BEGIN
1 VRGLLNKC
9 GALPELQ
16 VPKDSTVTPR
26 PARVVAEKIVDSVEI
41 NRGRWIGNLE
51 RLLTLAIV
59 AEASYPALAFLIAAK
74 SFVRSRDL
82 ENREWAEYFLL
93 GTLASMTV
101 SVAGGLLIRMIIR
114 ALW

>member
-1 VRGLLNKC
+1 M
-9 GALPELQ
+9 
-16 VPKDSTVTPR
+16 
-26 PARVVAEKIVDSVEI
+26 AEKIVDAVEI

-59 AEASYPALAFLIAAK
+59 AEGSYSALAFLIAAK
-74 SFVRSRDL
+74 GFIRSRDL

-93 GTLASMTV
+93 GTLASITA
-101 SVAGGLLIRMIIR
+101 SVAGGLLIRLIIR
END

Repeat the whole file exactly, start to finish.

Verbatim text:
1 VRGLLNKC
9 GALPELQ
16 VPKDSTVTPR
26 PARVVAEKIVDSVEI
41 NRGRWIGNLE
51 RLLTLAIV
59 AEASYPALAFLIAAK
74 SFVRSRDL
82 ENREWAEYFLL
93 GTLASMTV
101 SVAGGLLIRMIIR
114 ALW

>member
-1 VRGLLNKC
+1 M
-9 GALPELQ
+9 
-16 VPKDSTVTPR
+16 
-26 PARVVAEKIVDSVEI
+26 AEKIVDAVEI

-59 AEASYPALAFLIAAK
+59 AEGSYSALAFLIAAK
-74 SFVRSRDL
+74 GFIRSRDL

-93 GTLASMTV
+93 GTLASITA
-101 SVAGGLLIRMIIR
+101 SVAGGLLIRLIIR